In a recent podcast hosted by Core Sampler© and Tamas Varga, SaM Solution’s Lead Developer, and Sitecore Technology MVP, Vadzim Papko shared his thoughts on how the MVP community creates the backbone of the Sitecore Global ecosystem and reasons why any developer should pursue joining the Sitecore MVP community. Click to listen to the podcast:
Episode 68: Get to Know an MVP: Vadzim Papko
Full transcript of the podcast:
Hello everyone. First of all, I hope you are staying safe and healthy these days.
My name is Vadim Papko and I’m from Belarus. I work for SaM Solutions, which is a software company, as a Sitecore team lead and head developer. I’m also responsible for the development of .NET and Sitecore training programs.
I both live and work in Minsk, although I’ve worked on numerous remote projects in the United States and Western Europe.
Aside from my main job, I volunteer as a chief .NET technologist, where my focus is on growing .NET and Sitecore ecosystems and raising awareness for these great technologies among local tech talent.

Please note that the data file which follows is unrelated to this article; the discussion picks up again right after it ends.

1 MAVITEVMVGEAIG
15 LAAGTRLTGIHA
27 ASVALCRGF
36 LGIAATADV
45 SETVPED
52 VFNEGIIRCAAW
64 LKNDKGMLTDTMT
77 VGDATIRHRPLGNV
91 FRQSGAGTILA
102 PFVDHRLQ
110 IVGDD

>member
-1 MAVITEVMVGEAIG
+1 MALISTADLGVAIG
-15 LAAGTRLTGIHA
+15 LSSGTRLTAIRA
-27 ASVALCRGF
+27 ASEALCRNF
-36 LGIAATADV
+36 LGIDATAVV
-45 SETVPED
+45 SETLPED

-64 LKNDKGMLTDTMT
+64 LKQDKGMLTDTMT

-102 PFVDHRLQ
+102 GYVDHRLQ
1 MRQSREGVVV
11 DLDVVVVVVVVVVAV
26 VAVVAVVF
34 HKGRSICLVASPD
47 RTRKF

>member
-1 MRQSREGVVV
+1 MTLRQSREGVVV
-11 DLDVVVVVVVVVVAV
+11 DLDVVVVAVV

Last year I had a privilege to receive a Sitecore MVP 2020 in technology. It was my first award from the Sitecore community, and I hope to receive many more in the future.
When did you join the Sitecore Community?
Great question – It was 3 years ago. After completing Sitecore training for developers I got my first project on Sitecore 8. I found this great book by Jason Wilkerson – Professional Sitecore 8 Development. It was kind of my lifeboat and at the same time my first exposure to Sitecore community-generated content.
My first real experience with the Sitecore community was when I attended the Sitecore Symposium 2018 in Orlando. I was absolutely stunned by the energy and active support of the Sitecore family. I met a lot of great tech talent and thought-marketing leadership, learned a lot of new features, techniques, and approaches related to Sitecore projects.
When my team and I returned to Belarus we had a roundtable with local Sitecore User Groups, where we exchanged news and thoughts after the Symposium with colleagues from different teams and companies. And this was also where I gave my first Sitecore– related talk.